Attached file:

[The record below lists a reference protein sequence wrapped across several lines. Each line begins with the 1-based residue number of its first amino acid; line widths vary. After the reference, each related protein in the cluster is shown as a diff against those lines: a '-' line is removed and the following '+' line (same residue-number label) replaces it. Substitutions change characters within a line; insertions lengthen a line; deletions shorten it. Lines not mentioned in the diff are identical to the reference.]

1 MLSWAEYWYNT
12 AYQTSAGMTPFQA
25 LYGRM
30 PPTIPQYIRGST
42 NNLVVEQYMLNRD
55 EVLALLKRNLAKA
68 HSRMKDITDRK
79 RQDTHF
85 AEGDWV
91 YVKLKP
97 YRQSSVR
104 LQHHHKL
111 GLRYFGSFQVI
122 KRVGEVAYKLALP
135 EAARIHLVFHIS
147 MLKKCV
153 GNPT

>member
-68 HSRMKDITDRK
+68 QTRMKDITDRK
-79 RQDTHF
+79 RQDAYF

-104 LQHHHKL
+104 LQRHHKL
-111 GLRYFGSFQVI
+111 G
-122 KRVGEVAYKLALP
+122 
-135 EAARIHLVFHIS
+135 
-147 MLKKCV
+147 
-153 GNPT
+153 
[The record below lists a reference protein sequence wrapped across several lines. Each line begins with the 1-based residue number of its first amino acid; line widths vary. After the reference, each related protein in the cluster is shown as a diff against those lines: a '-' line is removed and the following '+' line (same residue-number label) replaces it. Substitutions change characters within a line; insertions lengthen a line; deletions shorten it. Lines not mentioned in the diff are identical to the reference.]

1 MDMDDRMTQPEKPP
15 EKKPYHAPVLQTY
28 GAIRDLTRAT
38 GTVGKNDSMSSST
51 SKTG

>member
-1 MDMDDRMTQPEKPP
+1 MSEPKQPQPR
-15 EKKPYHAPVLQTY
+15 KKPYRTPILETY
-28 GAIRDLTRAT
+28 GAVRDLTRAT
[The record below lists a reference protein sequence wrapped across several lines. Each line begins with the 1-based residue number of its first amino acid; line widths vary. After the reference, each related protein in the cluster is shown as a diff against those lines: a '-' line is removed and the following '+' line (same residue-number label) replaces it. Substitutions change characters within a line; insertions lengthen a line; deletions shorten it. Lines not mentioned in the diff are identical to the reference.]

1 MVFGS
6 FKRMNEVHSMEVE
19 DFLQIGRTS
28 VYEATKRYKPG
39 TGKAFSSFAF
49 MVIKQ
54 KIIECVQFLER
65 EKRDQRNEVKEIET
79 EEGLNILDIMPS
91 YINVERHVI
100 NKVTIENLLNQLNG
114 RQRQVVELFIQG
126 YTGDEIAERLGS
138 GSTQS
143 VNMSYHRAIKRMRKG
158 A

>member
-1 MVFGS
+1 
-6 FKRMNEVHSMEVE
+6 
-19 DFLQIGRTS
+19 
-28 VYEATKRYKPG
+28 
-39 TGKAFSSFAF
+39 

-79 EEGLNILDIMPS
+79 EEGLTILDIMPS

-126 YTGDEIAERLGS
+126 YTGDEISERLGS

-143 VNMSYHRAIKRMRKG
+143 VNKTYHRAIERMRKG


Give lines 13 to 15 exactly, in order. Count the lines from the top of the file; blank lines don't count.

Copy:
104 LQHHHKL
111 GLRYFGSFQVI
122 KRVGEVAYKLALP